The ties that bind: Health and home
Ever wondered what effect foreclosure has on your physical and mental health? Well as it turns, home and health are more closely related than you may have thought.
According to a new study by the Robert Wood Johnson Foundation, foreclosures take a mental and physical toll on those who lose their house. The study found that Americans age 55 and over were more likely to report symptoms of major depression, go without filling necessary prescriptions, and often lack enough food in their pantries—which can exacerbate health problems.
Further, those who are undergoing foreclosure are more likely to skip doctor’s visits and end up in the emergency room when they eventually do seek medical attention.
Another study by the National Bureau of Economic Research found that, for every 100 foreclosures in a certain zip code, there was a corresponding 7.2% rise in emergency room visits and hospitalization for hypertension (a condition closely related with stress) and an 8.1% increase in diabetes among Americans aged 20-49. Reported suicide attempts went up by a whopping 39%.
The author of the study, Janet Currie notes,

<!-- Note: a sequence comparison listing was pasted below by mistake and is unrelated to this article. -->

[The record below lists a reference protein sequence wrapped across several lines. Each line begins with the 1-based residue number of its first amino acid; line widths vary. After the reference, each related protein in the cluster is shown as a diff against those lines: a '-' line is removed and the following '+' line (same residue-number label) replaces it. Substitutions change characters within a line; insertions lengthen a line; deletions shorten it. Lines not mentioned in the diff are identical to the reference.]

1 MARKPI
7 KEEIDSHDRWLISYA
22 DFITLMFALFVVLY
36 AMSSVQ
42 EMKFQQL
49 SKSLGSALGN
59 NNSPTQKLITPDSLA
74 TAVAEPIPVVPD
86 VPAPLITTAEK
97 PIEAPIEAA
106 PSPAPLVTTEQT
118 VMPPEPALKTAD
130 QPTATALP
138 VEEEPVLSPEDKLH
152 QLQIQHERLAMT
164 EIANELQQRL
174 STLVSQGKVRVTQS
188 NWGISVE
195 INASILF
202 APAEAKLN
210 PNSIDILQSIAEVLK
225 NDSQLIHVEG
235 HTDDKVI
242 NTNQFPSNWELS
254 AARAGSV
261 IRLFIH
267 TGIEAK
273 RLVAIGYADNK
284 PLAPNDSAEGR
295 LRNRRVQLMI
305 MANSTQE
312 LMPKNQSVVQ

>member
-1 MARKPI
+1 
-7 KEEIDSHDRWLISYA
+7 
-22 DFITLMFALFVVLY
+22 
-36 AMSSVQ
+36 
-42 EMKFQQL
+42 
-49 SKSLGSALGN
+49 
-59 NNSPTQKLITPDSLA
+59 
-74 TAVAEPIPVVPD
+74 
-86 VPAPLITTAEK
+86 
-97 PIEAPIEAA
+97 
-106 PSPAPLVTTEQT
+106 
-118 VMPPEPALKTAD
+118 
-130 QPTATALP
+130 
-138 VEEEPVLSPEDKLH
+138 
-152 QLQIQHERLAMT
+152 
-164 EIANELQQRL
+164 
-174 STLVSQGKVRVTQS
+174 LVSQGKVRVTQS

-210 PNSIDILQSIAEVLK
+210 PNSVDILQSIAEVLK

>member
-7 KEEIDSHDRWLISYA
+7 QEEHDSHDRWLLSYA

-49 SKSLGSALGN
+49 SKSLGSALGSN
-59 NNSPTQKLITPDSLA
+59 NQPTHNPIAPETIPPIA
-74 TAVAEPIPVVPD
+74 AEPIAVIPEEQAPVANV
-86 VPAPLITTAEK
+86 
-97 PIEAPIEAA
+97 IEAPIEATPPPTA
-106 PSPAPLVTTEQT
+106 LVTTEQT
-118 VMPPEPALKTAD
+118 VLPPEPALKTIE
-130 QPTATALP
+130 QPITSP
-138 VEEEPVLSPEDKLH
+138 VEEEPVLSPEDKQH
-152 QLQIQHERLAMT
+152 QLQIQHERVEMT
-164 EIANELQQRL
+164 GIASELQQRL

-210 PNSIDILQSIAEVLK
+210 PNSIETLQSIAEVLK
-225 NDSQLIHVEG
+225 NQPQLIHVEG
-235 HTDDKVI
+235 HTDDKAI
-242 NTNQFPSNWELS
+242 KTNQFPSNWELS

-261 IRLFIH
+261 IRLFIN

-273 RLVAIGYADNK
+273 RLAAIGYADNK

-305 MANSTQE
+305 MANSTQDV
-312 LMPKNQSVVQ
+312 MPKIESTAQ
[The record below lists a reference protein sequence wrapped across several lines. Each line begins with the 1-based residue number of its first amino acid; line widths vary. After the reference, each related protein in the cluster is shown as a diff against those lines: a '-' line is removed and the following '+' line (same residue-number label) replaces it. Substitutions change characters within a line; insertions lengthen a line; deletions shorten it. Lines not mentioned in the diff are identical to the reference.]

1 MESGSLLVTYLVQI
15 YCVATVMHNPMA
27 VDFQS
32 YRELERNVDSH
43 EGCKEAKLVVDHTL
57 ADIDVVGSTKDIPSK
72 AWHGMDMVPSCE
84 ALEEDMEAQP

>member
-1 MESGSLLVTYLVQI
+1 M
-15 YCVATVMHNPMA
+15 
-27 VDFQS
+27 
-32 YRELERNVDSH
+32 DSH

“You see foreclosures having a general effect on the neighborhood. Everybody's stressed out. There is a connection between people's economic well being and their physical well being."
Experts don’t seem to think the problem is going to get better anytime soon. Since 2003, nearly 3 million homes have been foreclosed on and with the economy taking its time to recover; it’s not unlikely that more Americans could lose their homes in the future.
But it’s also important to note that the connection between foreclosure and health isn’t a one-way street. One study found that “medical disruptions are a major contributor to mortgage default, often striking in combination with other factors.”
Half of all respondents to the above survey reported that the foreclosure of their home was caused, in-part, by a medical problem.
For many Americans, it’s a vicious circle. Housing security and health care are clearly linked and problems with one often mean the other will be strained. When one can’t afford their mortgage payments and their house falls into foreclosure, they’re less likely to get the medical attention they need. And conversely, when one doesn’t have adequate insurance and must pay for health care out of pocket, medical debt can pile up and lead to foreclosure on their home, resulting, once again, in the individual putting their health on the back burner to make ends meet.